The Democrat, fresh off a primary win in Michigan, is one of about 90 Muslim-Americans vying for statewide or national office this election cycle.
A former Michigan state rep clinched a victory in Tuesday’s Democratic primary, paving the way for her to become the first Muslim woman elected to Congress after she runs unopposed in November.
Rashida Tlaib, 42, is set to take the seat previously held by Rep. John Conyers, the civil rights activist and long-serving congressman who retired in December amid allegations of sexual harassment. “Thank you so much for making this unbelievable moment possible,” Tlaib tweeted early Wednesday. “I am at a loss for words. I cannot wait to serve you in Congress.”
Backed by Justice Democrats — the same progressive organization that endorsed New York insurgent Alexandria Ocasio-Cortez — Tlaib bested five other Democratic candidates in Michigan’s 13th district for the two-year term beginning in January, winning 33.2% of the vote with 96% of precincts reporting, according to the New York Times. Her closest challenger, Detroit City Council President Brenda Jones, drew 29.2%. (Jones, meanwhile, appeared poised to win a separate special election to finish out the remainder of Conyers’ term.)
— Rashida For Congress (@RashidaTlaib) August 7, 2018
Tlaib, the daughter of Palestinian immigrants and eldest of 14 children, served in the state’s House from 2009 to 2014 before going to work as an attorney and advocate for the nonprofit Sugar Law Center for Economic and Social Justice.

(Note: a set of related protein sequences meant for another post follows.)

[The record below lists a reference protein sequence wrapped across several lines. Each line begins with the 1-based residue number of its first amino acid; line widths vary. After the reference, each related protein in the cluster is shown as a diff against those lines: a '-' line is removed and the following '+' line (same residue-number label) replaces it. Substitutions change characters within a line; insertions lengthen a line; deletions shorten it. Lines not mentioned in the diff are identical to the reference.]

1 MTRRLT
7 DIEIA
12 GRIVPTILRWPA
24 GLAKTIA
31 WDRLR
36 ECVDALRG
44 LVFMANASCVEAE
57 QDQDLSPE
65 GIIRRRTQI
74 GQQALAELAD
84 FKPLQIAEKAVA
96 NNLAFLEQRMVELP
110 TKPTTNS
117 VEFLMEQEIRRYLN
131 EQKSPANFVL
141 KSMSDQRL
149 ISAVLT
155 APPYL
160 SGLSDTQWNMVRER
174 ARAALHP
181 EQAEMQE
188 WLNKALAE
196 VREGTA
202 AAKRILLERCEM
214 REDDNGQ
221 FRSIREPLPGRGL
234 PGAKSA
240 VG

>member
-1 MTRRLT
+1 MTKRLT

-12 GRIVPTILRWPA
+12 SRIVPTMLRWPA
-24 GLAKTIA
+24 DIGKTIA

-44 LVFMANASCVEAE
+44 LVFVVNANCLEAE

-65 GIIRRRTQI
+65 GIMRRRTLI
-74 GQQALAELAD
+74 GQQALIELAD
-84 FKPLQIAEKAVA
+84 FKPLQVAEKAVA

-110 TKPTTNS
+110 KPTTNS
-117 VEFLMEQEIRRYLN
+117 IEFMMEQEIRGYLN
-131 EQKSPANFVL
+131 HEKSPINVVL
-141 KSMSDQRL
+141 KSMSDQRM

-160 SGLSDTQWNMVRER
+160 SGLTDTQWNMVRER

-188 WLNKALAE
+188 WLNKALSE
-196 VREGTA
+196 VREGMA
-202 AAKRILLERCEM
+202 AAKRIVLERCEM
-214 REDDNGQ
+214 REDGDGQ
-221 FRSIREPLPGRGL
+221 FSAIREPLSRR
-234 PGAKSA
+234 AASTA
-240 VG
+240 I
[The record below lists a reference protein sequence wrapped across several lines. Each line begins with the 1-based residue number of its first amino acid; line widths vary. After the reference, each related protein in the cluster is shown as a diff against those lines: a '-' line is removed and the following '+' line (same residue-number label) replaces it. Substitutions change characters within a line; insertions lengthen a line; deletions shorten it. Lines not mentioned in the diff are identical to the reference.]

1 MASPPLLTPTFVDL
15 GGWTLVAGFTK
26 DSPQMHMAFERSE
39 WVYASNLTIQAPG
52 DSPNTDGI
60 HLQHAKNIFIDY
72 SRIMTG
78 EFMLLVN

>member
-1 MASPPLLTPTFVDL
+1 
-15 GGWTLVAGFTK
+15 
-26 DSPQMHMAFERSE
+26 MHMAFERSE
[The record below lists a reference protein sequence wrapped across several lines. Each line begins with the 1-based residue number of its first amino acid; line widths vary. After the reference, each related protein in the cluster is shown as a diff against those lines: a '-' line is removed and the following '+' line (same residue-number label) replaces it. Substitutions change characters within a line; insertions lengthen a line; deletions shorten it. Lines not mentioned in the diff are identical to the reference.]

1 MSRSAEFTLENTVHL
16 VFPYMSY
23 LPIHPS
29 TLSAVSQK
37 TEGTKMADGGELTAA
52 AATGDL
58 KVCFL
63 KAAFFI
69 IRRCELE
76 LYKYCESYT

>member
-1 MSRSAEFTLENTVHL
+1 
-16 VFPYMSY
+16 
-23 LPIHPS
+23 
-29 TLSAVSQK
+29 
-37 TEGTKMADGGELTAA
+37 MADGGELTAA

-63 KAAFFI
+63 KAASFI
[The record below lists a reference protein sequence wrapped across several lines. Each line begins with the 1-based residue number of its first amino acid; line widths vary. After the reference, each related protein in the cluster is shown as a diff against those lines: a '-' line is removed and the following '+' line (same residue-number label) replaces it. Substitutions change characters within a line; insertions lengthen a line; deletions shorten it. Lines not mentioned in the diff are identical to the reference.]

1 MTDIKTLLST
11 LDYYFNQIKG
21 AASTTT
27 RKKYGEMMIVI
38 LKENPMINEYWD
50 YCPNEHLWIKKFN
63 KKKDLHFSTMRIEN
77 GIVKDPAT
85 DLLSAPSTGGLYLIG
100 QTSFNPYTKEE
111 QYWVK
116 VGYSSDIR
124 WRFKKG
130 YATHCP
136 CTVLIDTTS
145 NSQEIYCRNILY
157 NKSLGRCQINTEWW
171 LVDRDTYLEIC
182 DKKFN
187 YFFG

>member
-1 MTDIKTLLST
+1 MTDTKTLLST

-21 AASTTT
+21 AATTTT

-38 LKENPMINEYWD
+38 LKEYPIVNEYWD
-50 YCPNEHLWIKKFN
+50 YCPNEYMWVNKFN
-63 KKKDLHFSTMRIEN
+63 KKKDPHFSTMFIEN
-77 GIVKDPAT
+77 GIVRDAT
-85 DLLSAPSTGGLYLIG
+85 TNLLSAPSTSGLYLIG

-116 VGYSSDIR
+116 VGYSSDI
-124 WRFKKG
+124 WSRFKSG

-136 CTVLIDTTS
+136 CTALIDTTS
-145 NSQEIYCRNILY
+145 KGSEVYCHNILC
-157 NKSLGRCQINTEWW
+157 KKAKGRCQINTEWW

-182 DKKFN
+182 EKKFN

She had already shattered a glass ceiling in 2008, when she became the first Muslim woman elected to serve in Michigan’s Legislature. And she’s among roughly 90 Muslim-Americans vying for statewide or national office this election cycle, per the Associated Press, with about 50 candidates still standing after recent primaries. (Fewer than 300 Muslims hold elected office in the U.S., according to the nonprofit Jetpac, including just two in Congress.) A record number of women were also nominated for House seats this year.
“It’s not about just being out there and flaunting your faith,” Tlaib recently told CNN. “I always tell people that I’m exposing Islam in such a pivotal way, an impactful way, through public service.”
Tlaib, who supports Medicare-for-All, a $15 minimum wage and equal pay for equal work, has also positioned herself as a vocal opponent to President Trump. Exactly two years ago, for instance, she was escorted out of a Trump campaign event in Detroit after heckling the then-Republican nominee.
“Trump has created an atmosphere wherein my sons are questioning their place and identity as Arab Americans and Muslims,” she later wrote in an op-ed for the Detroit Free Press. “As a responsible parent who continues to reflect and read the criticisms of my actions, I think of my two boys and I remind myself: silence is not an option and it never should be.”
Tlaib previously told HuffPost that “people are ready for someone like me.” “I’m not talking about being Muslim, Palestinian, brown or a woman,” she said. “I vote the right way and go beyond that.”
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